An uncertain month
*The author is the Washington bureau chief of the JoongAng Ilbo.
When North Korean leader Kim Jong-un and China’s President Xi Jinping held a secret summit in Beijing on March 27, Maeng Kyong-il, deputy director of the United Front Department (UFD) of the Central Committee of the Workers’ Party of North Korea, was in Shanghai. He directly reports to UFD Chief Kim Yong-chol, who is leading the North-U.S. summit. During the PyongChang Winter Olympics, he stayed in Seoul and was a channel of communication to South Korea and the United States.
While the attention of the world was on Beijing, Maeng had a meeting with the United States, not China, in Shanghai. He contacted CIA officials there. While this did not garner as much attention as the Kim-Xi summit, the meeting was actually a more significant secret contact. At that time, a visit to Pyongyang by CIA director Mike Pompeo, now secretary of state, was decided. Four days later, Pompeo arrived in Pyongyang on a CIA chartered flight and spent 10 hours there. The 10 hours was a historic time to determine the future of the Korean Peninsula for the next decade, or even the next century.
After Kim and Pompeo met in Pyongyang, behind-the-scenes negotiations proceeded speedily. Things were going smoothly as well. When North Korea expressed concerns about Kim Jong-un’s personal safety, Trump mentioned that five sites were considered for the summit. While working-level officials narrowed them down to two locations, he set up a smokescreen. The summit was tentatively decided for late May, but Trump intentionally mentioned May, early June and mid-June to create confusion. Trump said that Kim has been “open” and “honorable.” That was a drastic change in rhetoric. Kim also told President Moon Jae-in that he would get along with Trump.
As I watched the live coverage on television, the first thing that came to my mind is that Kim and Trump are quite alike. They are chatty, wordy and tend to jump to various topics. They are also ostentatious. The U.S. intelligence authorities are already studying Kim’s language, tone and body language. There are rumors that a transcript of the 30-minute conversation on the bench during the 44-minute walk in Panmunjom already came out after lip readers were put to work.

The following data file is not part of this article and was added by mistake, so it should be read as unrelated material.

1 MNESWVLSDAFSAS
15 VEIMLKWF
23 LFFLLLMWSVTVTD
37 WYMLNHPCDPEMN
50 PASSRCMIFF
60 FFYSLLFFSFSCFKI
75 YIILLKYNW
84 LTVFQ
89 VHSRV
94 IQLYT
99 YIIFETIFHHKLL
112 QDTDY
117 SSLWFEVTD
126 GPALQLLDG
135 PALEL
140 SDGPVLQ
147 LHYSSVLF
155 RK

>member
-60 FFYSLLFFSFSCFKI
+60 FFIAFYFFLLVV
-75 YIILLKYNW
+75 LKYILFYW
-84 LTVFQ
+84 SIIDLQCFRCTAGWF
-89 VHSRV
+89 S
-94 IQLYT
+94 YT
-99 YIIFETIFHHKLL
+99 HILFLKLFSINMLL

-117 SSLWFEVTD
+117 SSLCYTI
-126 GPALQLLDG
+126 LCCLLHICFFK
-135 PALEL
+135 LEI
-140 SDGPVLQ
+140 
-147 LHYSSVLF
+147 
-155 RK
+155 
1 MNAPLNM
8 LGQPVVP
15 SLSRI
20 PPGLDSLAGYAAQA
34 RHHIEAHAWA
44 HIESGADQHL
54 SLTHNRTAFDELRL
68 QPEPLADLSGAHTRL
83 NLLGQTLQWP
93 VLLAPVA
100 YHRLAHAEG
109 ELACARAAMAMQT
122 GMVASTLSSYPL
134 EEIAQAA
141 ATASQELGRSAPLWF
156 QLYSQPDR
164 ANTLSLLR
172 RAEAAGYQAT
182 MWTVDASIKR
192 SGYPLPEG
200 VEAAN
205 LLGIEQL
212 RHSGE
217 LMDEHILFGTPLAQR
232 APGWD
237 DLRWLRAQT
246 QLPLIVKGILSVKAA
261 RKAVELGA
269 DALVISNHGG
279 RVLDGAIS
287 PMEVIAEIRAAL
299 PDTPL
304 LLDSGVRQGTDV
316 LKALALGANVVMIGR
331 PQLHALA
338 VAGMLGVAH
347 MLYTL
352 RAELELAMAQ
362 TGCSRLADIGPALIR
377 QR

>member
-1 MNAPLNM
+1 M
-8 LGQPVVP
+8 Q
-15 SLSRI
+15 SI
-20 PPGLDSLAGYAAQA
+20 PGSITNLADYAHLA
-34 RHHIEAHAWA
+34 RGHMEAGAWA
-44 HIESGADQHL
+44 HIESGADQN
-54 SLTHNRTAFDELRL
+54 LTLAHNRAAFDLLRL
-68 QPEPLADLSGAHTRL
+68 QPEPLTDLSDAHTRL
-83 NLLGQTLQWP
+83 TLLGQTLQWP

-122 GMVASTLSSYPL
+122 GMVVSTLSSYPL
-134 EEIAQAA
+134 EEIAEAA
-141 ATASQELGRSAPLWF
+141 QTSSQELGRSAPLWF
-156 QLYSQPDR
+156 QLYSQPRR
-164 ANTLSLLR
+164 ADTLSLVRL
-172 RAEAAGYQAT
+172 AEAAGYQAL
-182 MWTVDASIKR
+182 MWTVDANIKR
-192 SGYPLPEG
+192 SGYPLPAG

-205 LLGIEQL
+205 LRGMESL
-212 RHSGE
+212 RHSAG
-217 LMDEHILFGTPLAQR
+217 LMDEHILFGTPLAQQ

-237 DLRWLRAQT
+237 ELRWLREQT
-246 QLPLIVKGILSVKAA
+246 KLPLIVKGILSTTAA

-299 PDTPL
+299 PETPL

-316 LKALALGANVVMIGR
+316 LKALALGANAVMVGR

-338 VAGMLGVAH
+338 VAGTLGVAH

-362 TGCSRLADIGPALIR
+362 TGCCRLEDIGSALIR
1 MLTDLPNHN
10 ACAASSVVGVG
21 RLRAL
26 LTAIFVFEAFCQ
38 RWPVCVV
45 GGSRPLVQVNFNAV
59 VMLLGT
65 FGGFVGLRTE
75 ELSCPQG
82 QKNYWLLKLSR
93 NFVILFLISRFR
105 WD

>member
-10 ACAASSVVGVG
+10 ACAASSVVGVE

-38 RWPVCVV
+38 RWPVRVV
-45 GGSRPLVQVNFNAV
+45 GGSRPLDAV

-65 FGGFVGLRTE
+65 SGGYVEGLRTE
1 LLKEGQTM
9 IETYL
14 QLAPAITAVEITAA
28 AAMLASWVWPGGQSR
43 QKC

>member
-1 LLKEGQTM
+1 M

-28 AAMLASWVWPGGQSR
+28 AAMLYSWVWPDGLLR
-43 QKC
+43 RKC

We need to be wary of an impulsive agreement between two leaders with such similar personalities. It is realistically impossible to reach an agreement that contains each step of the denuclearization process, which is bound to be complicated and take time. But the upcoming Trump-Kim summit is a meeting that must not fail. In this situation, it would be a nightmare for Seoul if Pyongyang and Washington make a big deal of loosely addressing denuclearization only enough to declare “victory” and agree on disabling intercontinental ballistic missiles (ICBM) and guaranteeing the North Korean system.
Trump is advocating a complete, verifiable and irreversible dismantlement (CVID) of the North’s nuclear weapons. However, we cannot take that professed goal at face value. We have seen that Trump is a person willing to make an agreement for something less than complete denuclearization for his political success and a Nobel prize. Trump wants to scrap the Iran nuclear deal because it does not include a ban on ballistic missiles. Anything can happen. The United States allows India, Israel and Pakistan nuclear weapons as they don’t have ICBMs.
Kim Jong-un would target this point. That’s why we need to wake up from the dream of peace and the moving moments of the inter-Korean summit and stay alert. Trump and Kim are similar characters. While I welcome the rapid developments since Pompeo’s Pyongyang visit, May is an uncertain month.
JoongAng Ilbo, May 2, Page 30